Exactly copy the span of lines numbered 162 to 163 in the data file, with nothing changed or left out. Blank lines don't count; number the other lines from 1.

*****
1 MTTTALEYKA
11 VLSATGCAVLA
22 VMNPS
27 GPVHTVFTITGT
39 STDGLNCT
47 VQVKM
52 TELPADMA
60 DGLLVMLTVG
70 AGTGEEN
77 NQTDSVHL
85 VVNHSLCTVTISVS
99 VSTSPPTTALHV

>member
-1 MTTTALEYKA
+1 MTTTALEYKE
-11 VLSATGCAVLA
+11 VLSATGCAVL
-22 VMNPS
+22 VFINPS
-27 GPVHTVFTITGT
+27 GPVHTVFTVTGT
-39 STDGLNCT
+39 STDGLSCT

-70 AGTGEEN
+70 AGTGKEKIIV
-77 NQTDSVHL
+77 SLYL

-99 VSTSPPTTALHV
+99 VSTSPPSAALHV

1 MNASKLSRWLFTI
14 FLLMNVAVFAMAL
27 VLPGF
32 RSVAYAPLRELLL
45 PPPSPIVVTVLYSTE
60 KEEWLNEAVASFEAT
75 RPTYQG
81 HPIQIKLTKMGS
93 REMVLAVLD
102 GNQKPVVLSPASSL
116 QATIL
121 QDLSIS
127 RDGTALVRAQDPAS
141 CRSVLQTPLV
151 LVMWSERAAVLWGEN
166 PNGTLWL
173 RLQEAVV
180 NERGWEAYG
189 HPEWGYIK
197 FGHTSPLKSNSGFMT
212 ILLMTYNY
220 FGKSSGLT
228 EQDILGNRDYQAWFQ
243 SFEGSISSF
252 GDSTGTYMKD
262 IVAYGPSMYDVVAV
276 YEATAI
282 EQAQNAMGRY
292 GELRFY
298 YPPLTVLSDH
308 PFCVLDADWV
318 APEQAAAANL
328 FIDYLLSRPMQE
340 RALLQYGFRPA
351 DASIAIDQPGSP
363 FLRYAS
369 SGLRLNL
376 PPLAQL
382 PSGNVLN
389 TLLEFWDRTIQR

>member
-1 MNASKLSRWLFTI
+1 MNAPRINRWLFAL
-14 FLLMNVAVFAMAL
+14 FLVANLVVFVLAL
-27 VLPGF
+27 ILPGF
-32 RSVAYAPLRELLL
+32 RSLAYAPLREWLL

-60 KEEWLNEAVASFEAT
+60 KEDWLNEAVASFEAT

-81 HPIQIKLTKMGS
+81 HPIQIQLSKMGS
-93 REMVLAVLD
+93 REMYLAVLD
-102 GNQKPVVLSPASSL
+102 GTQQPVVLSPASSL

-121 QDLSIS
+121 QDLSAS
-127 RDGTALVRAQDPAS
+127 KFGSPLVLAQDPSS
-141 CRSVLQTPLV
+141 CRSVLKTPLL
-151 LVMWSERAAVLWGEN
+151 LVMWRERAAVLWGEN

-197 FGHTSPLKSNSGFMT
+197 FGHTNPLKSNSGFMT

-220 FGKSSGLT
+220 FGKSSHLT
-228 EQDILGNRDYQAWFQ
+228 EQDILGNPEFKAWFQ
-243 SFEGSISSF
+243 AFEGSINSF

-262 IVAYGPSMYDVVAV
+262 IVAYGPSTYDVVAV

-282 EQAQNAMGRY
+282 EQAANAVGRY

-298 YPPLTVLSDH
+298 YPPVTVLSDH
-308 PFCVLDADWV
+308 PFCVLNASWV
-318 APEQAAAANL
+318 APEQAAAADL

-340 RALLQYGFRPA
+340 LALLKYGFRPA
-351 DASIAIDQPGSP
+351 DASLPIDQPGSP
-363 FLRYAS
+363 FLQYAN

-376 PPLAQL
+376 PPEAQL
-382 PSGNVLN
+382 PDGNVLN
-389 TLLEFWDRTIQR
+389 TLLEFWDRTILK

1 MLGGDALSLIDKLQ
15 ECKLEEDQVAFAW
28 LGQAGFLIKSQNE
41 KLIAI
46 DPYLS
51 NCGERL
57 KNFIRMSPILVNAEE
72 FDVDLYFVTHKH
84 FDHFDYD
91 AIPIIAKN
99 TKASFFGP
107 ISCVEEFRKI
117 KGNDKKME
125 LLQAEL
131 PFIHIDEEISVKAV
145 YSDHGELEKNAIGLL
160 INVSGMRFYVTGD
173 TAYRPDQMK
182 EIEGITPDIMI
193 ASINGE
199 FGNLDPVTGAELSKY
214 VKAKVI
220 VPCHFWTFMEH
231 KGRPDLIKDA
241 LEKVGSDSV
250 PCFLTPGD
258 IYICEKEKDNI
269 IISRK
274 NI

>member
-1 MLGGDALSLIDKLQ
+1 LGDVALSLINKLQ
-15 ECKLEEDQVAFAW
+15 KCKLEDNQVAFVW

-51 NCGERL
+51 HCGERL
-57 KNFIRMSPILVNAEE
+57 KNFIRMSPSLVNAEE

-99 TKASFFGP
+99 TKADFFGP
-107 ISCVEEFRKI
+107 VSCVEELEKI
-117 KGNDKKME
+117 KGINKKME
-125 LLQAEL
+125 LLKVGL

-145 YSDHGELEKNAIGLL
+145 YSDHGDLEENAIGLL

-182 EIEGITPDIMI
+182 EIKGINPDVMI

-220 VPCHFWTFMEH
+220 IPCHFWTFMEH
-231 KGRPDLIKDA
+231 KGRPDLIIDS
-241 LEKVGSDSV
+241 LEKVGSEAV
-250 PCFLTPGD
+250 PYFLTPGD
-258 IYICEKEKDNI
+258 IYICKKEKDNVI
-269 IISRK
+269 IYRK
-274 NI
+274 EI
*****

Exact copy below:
+57 KNFIRMSPSLVNAEE

-99 TKASFFGP